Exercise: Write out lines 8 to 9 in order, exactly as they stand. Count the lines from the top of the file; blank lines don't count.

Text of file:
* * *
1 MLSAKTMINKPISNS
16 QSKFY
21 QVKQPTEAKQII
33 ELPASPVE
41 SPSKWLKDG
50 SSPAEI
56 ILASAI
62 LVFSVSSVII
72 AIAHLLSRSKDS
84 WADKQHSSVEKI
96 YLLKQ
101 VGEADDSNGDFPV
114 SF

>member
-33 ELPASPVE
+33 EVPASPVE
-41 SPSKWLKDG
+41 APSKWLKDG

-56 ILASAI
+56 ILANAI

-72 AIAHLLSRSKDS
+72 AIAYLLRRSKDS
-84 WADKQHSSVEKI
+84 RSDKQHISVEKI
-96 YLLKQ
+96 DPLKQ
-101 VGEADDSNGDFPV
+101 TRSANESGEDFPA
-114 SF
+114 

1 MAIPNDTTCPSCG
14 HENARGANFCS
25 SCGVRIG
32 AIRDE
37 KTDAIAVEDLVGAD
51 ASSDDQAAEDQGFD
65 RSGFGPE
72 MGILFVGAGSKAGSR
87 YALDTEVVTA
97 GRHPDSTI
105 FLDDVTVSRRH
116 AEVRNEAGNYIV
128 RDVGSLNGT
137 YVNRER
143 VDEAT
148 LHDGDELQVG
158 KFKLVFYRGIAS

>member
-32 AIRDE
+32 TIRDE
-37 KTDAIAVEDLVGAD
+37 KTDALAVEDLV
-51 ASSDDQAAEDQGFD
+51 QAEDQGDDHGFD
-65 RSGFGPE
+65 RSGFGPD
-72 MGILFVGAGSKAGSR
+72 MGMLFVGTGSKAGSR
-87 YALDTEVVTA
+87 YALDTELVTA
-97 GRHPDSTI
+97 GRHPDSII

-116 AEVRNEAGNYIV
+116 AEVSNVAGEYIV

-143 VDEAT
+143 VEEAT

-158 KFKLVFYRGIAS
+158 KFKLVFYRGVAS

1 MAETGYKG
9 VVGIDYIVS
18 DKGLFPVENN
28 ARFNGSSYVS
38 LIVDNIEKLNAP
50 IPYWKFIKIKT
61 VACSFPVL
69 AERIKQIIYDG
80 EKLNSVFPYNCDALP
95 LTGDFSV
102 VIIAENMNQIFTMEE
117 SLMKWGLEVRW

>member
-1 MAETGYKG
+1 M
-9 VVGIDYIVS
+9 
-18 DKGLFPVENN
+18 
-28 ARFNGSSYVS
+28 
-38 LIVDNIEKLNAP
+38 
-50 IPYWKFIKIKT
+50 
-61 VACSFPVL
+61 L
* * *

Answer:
62 LVFSVSSVII
72 AIAHLLSRSKDS